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Sunday, December 13, 2009

All's not fair in health care reform

Your editors did the readers a disservice by not revealing the more recent partisan affiliation of the author of "All's not fair in health reform bills," (Boston Globe, December 10, 2009: A19).

Dr Holz-Eakin served as non-partisan director of the Congressional Budget Office from 2003 to 2005. However in 2007 and 2008 he was chief economic adviser to the McCain Presidential Campaign. This I think nullifies his non-partisan credentials.

Yes, there is much that is unfair in the bill: how about preventing women paying for abortion insurance coverage themselves?

Most of the issues he points to are endemic in tax/benefit laws. In this case, more gradual tapering off of the subsidies would be effective in removing the traps.

Sent to Boston Globe

Sent to Boston Globe

Meltown causes are still in place

I agree with your op-ed writer, Frank Porter, that the rating agencies cannot continue to go on as they have in the past (Meltdown causes are still in place, Boston Globe, December 9, 2009: A19).

My solution would be a bit different, let the agenies' paymasters be the investors. Each financial transaction would have a small fee attached to it, like a Tobin tax. These fees would be used to pay the rating agencies; to keep them honest, a portion of the pay would be tied to achievement, that is the medium and long term accuracy of their ratings.

Such a system would eliminate the current conflict of interest faced by the rating agencies who are paid by the very firms/issuers they rate.

Sent to the Boston Globe (also sent a similar letter to the NYTimes)

Friday, December 4, 2009

Harvard Ignored Warnings

It terrifies me that someone who insisted that Harvard gamble with its lunch money is now a senior economic adviser to the President (Harvard ignored warning about investments, Boston Globe, November 29, 2009: A1, A7).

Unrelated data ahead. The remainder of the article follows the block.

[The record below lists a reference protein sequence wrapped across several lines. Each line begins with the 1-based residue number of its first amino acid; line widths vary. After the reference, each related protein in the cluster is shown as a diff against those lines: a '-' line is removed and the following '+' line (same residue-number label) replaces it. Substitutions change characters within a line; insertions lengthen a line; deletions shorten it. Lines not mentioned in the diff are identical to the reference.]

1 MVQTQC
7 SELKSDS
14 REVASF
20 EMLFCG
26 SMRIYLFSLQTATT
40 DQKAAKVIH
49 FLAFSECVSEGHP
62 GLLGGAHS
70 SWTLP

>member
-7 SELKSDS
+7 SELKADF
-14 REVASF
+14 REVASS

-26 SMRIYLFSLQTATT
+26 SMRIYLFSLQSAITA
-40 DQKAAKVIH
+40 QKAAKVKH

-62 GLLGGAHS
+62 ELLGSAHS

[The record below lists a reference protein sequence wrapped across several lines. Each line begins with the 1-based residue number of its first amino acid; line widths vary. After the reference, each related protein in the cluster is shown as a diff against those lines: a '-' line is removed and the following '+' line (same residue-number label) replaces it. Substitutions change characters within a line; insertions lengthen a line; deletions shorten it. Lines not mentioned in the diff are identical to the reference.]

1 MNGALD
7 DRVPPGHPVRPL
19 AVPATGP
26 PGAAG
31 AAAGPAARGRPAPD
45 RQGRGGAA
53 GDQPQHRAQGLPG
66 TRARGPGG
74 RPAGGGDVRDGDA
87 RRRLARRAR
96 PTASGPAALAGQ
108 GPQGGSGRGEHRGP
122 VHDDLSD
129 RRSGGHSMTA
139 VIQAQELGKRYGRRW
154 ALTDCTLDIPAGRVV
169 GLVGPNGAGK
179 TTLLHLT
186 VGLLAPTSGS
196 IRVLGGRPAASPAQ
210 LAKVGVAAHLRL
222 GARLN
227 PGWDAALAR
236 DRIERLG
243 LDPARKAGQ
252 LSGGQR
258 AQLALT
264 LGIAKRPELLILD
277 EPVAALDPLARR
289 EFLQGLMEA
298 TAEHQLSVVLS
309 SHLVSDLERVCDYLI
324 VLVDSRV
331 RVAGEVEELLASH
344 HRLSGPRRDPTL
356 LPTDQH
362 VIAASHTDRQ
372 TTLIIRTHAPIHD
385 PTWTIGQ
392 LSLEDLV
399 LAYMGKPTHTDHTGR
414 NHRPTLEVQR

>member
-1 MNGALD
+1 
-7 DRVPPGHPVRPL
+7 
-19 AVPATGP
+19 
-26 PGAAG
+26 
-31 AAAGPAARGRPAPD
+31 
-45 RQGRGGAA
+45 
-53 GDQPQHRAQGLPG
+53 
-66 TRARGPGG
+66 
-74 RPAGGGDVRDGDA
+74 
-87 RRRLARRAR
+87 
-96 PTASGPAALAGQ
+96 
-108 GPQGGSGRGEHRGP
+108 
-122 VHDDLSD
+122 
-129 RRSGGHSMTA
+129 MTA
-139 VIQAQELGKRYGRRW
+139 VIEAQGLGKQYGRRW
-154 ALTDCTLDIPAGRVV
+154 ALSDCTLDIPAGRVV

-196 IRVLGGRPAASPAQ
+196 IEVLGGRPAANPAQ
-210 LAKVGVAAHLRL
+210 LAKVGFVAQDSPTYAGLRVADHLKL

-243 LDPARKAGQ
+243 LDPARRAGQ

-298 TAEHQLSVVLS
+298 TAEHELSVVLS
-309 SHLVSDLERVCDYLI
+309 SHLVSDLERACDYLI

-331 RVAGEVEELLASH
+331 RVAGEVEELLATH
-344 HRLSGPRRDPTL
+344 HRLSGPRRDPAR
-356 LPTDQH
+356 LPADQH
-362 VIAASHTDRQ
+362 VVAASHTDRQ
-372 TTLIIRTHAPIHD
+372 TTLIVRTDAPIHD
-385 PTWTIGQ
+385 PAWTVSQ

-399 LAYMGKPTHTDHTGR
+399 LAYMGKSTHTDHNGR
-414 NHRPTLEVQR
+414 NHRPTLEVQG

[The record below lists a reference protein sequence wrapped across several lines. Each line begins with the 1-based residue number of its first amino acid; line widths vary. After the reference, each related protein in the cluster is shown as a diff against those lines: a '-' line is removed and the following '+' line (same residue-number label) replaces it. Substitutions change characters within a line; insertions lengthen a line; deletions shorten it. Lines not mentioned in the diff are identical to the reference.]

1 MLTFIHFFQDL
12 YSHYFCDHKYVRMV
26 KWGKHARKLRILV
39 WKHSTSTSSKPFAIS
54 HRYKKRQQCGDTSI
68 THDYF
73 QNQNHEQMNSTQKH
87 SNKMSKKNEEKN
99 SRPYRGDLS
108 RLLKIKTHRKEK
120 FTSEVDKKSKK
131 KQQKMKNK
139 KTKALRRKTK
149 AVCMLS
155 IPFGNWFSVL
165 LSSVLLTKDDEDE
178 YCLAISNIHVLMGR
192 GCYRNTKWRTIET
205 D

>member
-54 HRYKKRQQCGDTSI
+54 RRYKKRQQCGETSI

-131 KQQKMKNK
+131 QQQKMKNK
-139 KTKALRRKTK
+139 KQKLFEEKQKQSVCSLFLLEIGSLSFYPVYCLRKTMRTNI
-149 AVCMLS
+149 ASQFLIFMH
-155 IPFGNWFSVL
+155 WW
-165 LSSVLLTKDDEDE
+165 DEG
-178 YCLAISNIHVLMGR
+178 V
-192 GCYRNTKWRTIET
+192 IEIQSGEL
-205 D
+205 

Sent to Boston Globe

U.S. to Pressure Bankers

The government is hoping to pressure bankers into reducing the mortgage payments to be made by distressed homeowners (U.S. to Pressure Mortgage Firms for Loan Relief, New York Times, November 29, 2009: A1, A21).

Bankers have already demonstrated that they have no shame, so such pressure is futile. There are also structural impediments to companies being able to do what the government wants. The mortgage servicers have a fiduciary duty to the mortgage holders and would have to get their permission for any downgrading. As each mortgage has been diced and shredded into multiple derivative products, each mortgage has a multiplicity of owners. It may well be impossible to get them all to agree to a downgrading.

It is time for the government to take a straightforward step: Enter into agreement with each distressed homeowner to replace the current mortgage with a Shared Appreciation Mortgage with the same terms (dollar amount, interest rate, payment terms, etc). The homeowner will pay what he or she can, the government will pick up the rest of the mortgage bill. Over time, both homeowner and government will build up equity in the home and will share in any gains when the house is eventually sold.

This is a win-win-win-win: for government which will finally be seen as doing something for ordinary people, for investors whose income stream is maintained, for homeowners who can stay in their houses, and for their communities which no longer face the blight of foreclosures.

Let's do it now!

Sent to New York Times

Albany Idles as State Nears Its Last Dollar

Albany is not alone. In States across the nation from California to Massachusetts, state revenues are dropping and state expenses for social services are rising (Albany Idles As State Nears Its Last Dollar, New York Times, November 27, 2009: A1, A27).

What we need is another federal stimulus. This should have two major thrusts. First each State should receive funding equivalent to about 20% of its 2007 budget. This would enable states to meet their responsibilities with minimal cuts in vital social programs and would also enable them to maintain state aid to the cities and towns in their jurisdictions.

The second thrust would be to help homeowners. Current efforts to avert foreclosures are not working. A powerful alternative would be for the Federal Government to partner with distressed homeowners by entering in to a Shared Appreciation Mortgage with the homeowner. The homeowner would pay what she/he could; the government would pick up the rest. Both homeowner and government would, over time, build up equity in the property and share, in proportion to their contributions, when the housed was sold. That would be a win-win-win: for the government as it would underpin the mortgage derivative market; for the homeowners as they could stay in their houses; for communities as the blight of foreclosure would recede.

Sent to New York Times